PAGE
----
The fortifier is formed by reacting the aromatic amide and mono- or diepoxide together at a selected temperature, usually within about 70° C. to 200° C., for a time within about 15 min. to about 5 hr. Preferred reaction conditions are selected to be equivalent to 100°-180° C. for about 1-2 hrs. at a ratio of 1 mole amide to 0.8 moles epoxide. The temperature (and time) are selected to give the desired degree and mode of reaction yet not boil off the more volatile components. Depending on exotherms encountered, it may be necessary to cool the reaction vessel to maintain the desired reaction temperature. Typical temperatures and times found operative are illustrated in the examples. Catalysts can be used to facilitate the reaction if desired but we have not found them necessary. Suitable catalysts for the fortifier formation include those of the type of diethylamine hydrochloride, ethylmethylimidazole, alphamethylbenzyldimethylamine, and 2-hydroxybenzyldimethylamine. Suitable catalyst concentrations are about 0.1-0.3%.
In some cases, it is not necessary for the amide group per se to react with the mono- or diepoxide during formation of the fortifier. For instance, where a reactive hydroxyl or amino substituent is present, and limited amounts of epoxide are added, reaction may occur preferentially with these hydroxyl or amino groups. However, the presence of the amide groups is necessary to obtain, on curing the resin system, the increased strength and modulus found according to this invention.
The reaction products are a complex mixture in each case and were used as fortifiers without purification or separation. The reaction products were viscous oils or low melting point solids. Chromatographic analysis of a typical fortifier showed the presence of at least 12 chemical components in measurable amounts. Several fortifiers have been retested after at least one year of storage and they showed no signs of deterioration.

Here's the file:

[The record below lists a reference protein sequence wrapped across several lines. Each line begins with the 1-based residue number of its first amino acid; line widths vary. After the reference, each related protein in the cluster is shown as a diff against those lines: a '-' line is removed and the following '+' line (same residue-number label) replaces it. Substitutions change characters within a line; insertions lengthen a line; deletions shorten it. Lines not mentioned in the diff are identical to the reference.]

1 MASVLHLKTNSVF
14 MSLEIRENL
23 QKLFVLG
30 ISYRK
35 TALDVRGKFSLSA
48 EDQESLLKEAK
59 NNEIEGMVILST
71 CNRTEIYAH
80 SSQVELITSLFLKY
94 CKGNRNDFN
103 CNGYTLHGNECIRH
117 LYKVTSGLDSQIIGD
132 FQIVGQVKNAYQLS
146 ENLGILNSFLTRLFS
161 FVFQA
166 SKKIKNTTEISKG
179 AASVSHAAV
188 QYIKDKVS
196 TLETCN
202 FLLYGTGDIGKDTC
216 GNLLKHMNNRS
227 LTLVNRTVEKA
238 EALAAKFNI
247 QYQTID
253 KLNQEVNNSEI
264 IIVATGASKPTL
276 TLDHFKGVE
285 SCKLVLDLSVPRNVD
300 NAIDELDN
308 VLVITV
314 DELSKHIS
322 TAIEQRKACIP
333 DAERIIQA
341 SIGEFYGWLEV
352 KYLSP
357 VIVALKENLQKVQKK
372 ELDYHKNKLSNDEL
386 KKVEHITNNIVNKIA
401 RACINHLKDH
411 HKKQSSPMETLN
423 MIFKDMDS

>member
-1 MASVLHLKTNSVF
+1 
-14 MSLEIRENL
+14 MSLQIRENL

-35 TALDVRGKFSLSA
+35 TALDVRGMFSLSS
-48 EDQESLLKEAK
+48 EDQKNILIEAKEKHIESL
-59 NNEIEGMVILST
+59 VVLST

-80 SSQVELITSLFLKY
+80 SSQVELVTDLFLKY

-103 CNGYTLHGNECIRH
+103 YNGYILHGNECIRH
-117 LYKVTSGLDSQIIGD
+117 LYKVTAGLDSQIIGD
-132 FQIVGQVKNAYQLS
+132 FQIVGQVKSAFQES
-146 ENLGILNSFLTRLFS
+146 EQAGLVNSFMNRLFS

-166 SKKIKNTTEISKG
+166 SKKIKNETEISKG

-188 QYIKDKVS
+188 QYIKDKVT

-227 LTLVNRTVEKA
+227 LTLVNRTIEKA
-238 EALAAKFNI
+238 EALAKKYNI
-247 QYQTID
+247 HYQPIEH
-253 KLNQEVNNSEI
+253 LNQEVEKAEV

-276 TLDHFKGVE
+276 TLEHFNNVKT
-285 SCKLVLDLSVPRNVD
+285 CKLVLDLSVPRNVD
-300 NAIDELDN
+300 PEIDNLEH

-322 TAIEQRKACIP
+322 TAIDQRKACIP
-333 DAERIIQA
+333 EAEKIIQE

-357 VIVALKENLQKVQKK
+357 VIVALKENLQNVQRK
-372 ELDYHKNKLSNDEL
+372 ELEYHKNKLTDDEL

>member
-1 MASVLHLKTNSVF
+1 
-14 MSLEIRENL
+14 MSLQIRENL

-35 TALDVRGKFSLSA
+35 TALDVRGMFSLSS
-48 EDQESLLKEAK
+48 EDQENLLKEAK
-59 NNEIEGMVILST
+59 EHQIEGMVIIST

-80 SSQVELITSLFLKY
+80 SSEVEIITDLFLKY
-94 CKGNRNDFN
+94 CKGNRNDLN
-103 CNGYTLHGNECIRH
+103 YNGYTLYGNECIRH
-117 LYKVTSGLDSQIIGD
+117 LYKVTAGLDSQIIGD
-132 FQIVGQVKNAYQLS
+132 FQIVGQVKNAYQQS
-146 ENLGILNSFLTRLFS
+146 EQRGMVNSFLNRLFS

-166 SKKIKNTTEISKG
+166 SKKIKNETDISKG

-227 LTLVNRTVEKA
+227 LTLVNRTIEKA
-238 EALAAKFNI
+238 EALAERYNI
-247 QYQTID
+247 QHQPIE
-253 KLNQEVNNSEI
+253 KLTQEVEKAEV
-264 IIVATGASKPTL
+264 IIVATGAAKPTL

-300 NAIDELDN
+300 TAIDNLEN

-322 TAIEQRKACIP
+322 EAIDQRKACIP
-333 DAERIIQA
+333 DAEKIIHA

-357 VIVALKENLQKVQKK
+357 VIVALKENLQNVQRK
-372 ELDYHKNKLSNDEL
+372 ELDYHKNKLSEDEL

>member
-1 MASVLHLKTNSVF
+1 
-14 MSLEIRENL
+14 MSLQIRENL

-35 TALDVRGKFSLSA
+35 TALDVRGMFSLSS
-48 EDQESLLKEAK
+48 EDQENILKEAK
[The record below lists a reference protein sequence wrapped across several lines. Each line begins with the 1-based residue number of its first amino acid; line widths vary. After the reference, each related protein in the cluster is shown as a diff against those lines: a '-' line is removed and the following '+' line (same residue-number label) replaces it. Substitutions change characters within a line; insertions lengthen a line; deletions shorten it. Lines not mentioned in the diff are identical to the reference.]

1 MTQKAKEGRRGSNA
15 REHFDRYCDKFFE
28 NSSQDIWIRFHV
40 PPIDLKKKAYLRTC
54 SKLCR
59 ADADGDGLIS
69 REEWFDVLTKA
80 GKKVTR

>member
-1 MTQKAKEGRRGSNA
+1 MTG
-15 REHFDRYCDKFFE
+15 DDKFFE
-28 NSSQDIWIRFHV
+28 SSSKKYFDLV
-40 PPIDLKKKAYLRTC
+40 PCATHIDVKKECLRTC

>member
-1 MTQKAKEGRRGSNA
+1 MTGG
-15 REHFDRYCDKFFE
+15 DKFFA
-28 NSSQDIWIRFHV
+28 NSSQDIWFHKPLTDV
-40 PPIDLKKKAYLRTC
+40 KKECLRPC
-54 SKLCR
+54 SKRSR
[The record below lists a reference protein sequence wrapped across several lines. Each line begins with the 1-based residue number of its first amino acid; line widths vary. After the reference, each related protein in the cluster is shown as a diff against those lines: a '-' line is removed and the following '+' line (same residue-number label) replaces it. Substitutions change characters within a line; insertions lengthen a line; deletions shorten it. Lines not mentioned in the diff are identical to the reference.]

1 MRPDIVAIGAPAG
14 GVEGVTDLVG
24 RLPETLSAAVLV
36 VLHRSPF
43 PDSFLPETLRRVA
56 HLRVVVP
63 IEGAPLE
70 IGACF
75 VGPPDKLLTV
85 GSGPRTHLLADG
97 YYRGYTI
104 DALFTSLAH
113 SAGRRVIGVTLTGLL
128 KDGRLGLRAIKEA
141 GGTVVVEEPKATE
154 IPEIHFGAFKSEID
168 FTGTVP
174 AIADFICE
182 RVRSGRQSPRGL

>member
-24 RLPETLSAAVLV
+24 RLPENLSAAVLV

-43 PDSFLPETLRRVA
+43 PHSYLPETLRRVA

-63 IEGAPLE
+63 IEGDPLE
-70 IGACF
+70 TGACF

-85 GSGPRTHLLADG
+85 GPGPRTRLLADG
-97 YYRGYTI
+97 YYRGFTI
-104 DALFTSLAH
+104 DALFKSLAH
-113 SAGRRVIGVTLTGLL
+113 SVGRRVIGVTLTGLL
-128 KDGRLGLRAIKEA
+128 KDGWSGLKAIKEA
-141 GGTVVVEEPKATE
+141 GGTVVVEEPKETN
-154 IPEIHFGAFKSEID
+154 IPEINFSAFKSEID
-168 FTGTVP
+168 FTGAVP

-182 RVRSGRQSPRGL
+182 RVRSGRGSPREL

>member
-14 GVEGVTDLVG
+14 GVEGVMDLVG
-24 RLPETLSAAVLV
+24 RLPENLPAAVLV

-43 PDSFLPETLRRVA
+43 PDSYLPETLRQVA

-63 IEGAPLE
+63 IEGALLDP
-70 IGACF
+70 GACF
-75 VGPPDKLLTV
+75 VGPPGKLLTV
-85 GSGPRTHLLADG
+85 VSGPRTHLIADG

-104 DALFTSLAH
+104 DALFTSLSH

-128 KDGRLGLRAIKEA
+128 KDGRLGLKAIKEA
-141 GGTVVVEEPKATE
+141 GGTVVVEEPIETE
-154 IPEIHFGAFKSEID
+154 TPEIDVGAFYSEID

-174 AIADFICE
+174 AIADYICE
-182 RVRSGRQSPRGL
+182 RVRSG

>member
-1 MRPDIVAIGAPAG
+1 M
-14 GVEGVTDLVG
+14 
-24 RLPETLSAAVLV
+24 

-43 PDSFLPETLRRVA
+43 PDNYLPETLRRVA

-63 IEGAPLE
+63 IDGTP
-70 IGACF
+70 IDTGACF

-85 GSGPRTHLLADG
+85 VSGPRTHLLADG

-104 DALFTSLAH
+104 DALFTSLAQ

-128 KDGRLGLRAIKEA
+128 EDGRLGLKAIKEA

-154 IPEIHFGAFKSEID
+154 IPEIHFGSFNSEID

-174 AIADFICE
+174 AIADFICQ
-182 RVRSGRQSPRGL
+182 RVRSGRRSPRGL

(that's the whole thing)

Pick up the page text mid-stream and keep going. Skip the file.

We have found that (in preparing the fortifiers) when only part of the desired amount of one of the reactants is added initially and reacted, and the remainder introduced later, the reaction product is different than if the full amount had been reacted at one time. Using this variation in properties, it is possible to select both reactants and reaction stages to optimize properties of the fortifier for a particular purpose. It is possible to add a different mono- or diepoxide at a second stage of the reaction to vary the properties further. In the same manner, variations or staged additions of the same or different aromatic amides change the properties of the fortifier somewhat. Thus, it is possible to tailor the fortifier to obtain a desired balance of properties for a particular resin system. For each resin-curing agent system, the fortifier is selected to bestow increased tensile strength and modulus on curing.
The concentration of fortifier relative to the resin (resin-forming polyepoxide) may range from an effective amount up to about 40% based on the weight of resin (PHR). Amounts within the range of 5-30 PHR normally are preferred.
These fortifiers will have some free hydroxyl groups available for further reaction. We have found that reaction with isocyanates or nitriles gives fortifiers which bestow increased strengths on the resin (compared to the original fortifier). Any monoisocyanate may be used with typical ones being methyl-, ethyl-, propyl-, and phenylisocyanates and halogenated derivatives thereof. Alternatively, nitrile reactants may be used and these may be mono- or dinitriles. Suitable nitrile reactants include p-aminobenzonitrile, phthalonitrile, malononitrile, succinonitrile, butyronitrile, adiponitrile and acrylonitrile. Halogenated derivatives of these nitriles can be used. Normally, the amount of isocyanate or nitrile will be sufficient to react with all hydroxyl groups present. The reaction conditions with nitrile reactants generally are about 1 hr at about 110° C. though variations are possible. With the isocyanates, they are added cold and usually in stages since the reaction is exothermic, preferably with the final temperature controlled to be about 120° C.